TED Conversations

Paul Mathew

This conversation is closed.

Do we human have souls like religious texts prophesy? This is a question for religious people and atheists alike.

For long, it has been a question amongst us human beings whether a soul exists for human beings or not. This has mostly been highlighted in religious texts from Christianity, Islam, Hinduism to name a few.

When people say that they have been spiritually possessed or guided, it is assumed to be through one's soul? Atheists may not agree to this thought, to which I would like to ask where does the energy embodied in a human being go when he/she dies? This can be referred to the fact that the energy in the universe is a constant?

I would like a rounded view on this subject as to get a better idea as to what we should or should not believe.

Topics: ghosts soul

Closing Statement from Paul Mathew

All in all. It was a great conversation. Thanks to everyone for their respective views and theories.

I have concluded that, there is a soul indeed for every human being and it has been described in various forms. Regardless of different views, we humans live and die by it and all our emotions and the way we live is governed by it.

Let it continue to be so.

Showing single comment thread. View the full conversation.

  • Aug 1 2013: I'll refer to Pascal's Wager: If there, in fact, is a God and we choose to believe in him with a contrite heart, many religious texts say that you'll be rewarded for your faith and deeds (especially in the afterlife). The alternative is trying to (presumably) be a good person with no possibility of reward from a God gracious for your belief in him. If there is no afterlife then the faithful still had a pretty good doctrine for moral living. On the flip side, if the atheist dies and faces divine maker he did not believe in, well that's going to be a pretty raw deal considering they worked their whole life to be a decent person. (This, of course, is from a Christian perspective where humble and honest belief in Christ trumps any deeds a fallen and innately sinful people will be prone to.) If the Bible is true and the God I believe in is real, it seems more wise to carefully believe than not to... given the alternative of eternal nothingness.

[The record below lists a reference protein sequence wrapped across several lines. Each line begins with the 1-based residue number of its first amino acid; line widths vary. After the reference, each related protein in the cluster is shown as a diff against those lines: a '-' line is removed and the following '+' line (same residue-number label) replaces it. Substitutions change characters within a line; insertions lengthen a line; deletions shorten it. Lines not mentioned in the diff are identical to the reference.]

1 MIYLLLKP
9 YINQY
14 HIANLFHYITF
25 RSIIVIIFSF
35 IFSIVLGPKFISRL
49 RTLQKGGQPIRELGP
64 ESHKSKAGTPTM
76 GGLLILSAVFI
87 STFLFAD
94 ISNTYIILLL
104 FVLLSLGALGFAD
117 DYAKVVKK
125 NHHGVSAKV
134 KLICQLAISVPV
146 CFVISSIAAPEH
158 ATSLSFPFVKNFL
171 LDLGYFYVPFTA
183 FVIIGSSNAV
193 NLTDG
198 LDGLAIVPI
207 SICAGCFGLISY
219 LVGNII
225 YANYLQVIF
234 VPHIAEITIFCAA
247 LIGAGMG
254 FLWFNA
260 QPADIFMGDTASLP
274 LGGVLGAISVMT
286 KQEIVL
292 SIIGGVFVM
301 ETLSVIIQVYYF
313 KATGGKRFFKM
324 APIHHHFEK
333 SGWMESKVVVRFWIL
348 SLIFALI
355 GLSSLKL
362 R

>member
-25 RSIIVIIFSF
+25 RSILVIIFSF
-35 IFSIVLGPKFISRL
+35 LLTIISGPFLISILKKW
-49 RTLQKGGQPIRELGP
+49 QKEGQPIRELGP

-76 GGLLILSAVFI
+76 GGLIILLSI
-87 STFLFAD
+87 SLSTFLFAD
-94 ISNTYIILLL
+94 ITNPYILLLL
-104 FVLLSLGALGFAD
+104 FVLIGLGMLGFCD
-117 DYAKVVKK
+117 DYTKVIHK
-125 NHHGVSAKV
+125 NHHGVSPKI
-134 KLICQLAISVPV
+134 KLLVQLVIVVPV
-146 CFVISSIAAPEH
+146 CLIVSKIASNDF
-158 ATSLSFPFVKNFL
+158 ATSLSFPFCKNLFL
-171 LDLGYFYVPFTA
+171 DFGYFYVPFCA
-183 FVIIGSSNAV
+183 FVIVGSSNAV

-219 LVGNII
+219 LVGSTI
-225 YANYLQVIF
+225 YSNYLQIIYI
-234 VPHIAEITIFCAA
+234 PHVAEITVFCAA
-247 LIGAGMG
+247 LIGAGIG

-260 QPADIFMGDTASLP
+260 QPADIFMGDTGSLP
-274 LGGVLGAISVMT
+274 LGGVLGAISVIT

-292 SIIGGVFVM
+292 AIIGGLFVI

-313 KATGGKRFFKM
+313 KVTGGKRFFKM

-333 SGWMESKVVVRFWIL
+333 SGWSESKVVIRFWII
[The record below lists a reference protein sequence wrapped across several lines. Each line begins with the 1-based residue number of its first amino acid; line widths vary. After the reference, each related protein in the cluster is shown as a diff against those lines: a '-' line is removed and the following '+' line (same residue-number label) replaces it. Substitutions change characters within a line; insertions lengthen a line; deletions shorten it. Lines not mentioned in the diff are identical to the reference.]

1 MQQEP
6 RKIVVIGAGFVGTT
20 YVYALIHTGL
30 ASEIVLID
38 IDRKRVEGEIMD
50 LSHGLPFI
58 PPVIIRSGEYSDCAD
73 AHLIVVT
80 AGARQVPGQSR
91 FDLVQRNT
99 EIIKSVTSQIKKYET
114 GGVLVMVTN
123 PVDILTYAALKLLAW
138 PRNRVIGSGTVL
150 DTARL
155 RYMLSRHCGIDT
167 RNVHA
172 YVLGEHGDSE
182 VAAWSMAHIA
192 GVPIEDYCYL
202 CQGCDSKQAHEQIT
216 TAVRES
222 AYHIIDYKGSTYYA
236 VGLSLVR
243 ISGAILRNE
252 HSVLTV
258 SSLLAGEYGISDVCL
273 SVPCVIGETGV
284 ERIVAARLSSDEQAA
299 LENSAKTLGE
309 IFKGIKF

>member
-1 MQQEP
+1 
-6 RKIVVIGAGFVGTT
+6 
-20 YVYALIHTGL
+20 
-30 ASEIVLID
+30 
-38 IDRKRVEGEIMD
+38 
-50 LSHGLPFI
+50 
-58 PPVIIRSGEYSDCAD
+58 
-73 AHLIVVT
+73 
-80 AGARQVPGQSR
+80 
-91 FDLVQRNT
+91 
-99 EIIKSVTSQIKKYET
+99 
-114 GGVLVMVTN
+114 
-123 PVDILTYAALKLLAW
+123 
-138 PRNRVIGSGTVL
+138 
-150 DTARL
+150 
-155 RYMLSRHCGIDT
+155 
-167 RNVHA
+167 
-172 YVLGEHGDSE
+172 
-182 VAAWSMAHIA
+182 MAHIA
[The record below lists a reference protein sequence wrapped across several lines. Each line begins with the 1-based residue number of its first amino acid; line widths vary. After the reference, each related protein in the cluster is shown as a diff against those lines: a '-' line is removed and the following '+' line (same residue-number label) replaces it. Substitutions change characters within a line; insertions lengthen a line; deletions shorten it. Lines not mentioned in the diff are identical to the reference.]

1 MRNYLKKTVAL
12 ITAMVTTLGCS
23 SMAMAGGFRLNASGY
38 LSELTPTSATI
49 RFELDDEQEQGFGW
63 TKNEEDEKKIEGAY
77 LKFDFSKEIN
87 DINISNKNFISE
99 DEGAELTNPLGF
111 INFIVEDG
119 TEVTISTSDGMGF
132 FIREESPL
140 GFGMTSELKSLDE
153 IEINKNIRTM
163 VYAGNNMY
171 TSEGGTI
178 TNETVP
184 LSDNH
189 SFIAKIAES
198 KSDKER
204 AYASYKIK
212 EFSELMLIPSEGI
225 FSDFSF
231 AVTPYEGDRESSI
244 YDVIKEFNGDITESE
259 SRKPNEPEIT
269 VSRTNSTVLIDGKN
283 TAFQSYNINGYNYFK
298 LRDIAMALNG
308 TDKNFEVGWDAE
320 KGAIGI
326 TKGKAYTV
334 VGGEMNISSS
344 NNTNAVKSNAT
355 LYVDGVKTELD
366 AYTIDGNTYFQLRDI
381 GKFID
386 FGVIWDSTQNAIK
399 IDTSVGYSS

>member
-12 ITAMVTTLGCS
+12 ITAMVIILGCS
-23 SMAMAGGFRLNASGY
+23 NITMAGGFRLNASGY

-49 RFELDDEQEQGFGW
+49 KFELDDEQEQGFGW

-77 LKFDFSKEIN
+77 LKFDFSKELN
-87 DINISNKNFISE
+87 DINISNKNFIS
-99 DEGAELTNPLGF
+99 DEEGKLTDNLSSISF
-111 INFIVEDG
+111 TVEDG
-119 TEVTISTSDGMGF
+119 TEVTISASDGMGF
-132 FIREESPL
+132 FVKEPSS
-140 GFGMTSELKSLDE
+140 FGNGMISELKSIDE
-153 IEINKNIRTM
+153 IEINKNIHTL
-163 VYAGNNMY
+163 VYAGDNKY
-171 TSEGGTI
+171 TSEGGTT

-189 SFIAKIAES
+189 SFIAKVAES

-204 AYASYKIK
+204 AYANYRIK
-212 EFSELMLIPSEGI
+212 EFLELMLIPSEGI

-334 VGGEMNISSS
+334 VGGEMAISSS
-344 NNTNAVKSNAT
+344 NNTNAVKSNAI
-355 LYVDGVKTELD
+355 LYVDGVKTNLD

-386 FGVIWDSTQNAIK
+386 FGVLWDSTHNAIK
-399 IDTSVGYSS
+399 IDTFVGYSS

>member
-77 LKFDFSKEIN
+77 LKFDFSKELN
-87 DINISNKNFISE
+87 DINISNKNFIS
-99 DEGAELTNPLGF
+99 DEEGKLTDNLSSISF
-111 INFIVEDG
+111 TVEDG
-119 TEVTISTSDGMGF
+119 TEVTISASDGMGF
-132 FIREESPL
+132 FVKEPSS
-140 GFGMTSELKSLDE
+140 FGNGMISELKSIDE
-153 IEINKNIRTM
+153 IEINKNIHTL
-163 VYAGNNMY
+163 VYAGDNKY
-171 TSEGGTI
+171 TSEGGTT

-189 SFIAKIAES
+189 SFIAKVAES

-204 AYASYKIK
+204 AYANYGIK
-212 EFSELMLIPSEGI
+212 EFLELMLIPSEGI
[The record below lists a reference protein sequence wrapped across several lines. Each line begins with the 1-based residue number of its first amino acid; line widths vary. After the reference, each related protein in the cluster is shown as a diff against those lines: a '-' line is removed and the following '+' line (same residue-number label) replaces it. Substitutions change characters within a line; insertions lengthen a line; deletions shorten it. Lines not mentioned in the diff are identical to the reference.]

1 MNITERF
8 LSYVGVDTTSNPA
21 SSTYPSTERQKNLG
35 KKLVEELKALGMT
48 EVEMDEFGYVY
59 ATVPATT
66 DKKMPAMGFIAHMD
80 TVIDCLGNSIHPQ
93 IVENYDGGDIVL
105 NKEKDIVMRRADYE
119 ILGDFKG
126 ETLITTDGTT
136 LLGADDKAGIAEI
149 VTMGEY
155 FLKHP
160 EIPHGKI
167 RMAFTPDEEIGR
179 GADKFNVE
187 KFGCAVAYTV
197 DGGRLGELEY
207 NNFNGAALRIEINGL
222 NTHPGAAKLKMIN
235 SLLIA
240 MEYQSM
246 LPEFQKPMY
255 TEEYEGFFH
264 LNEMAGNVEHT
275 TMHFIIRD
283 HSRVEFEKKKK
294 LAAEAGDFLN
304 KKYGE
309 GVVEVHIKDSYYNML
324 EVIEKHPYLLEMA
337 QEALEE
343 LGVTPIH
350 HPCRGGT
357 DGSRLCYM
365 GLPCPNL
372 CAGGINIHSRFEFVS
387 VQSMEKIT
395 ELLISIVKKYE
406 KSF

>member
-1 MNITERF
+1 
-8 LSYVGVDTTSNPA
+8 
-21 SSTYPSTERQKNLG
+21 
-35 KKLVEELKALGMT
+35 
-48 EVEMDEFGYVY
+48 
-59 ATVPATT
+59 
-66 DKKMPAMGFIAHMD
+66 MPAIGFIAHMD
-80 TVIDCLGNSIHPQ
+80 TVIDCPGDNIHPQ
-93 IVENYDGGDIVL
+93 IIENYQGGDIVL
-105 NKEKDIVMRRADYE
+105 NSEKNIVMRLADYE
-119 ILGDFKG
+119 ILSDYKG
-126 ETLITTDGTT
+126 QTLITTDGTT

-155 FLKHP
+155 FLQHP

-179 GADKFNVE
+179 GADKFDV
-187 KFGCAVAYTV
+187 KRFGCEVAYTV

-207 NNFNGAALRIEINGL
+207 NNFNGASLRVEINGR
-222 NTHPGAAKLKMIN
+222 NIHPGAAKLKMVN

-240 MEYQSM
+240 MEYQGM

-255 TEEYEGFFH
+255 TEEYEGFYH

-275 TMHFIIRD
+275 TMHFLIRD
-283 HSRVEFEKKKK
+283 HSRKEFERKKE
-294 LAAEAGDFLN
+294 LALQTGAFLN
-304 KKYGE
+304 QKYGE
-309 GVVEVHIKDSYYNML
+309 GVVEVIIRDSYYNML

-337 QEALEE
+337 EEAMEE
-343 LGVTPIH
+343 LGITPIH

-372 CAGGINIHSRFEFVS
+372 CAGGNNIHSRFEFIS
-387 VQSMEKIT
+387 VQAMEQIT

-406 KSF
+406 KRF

• thumb
      Aug 21 2013: Hey Mr. Burns,

      I am a Syrian Orthodox Christian by baptism as my parents were born into the same religion too. I love being so.

      This belief of mine doesn't make me to blindly believe that if I be a christian and lead my life according to the bible I will be saved from treachery in my "afterlife". I see so many humans in my faith be good and bad characters, the same with people of other faiths or without faith too. (What is good and bad is another topic to discuss")

      So, assuming that GOOD (is not a questionable relative item) I believe that each religion or faith is only a way to attain NIRVANA or one to not harm other human beings / mother earth itself. So a person who is a Christian / Buddhist / Hindu for eg. does not get any extra advantage going into afterlife over any other religious or religionless person.

      We strive to making our soul pure and that will eventually make us lead a good life.
      • Aug 21 2013: Ok... So, since we are both Christians, you're saying that if we head to the afterlife to meet Allah that he'll be cool with us being infidels and let us in anyway because he is just a nice guy?

        Also, I'm not saying I believe that grace is received through our deeds but our belief:
        "...a good person with no possibility of reward from a God gracious for your belief in him."

        Just felt the need to point that particular caveat out. But even if one does believe that deeds will get you salvation (which in the context of Christian scripture is highly questionable if not outright false) then the varying religions would have a quite subjective idea of what "good" means. Your contention seems a bit utopian for my taste, but I like the optimism!

Showing single comment thread. View the full conversation.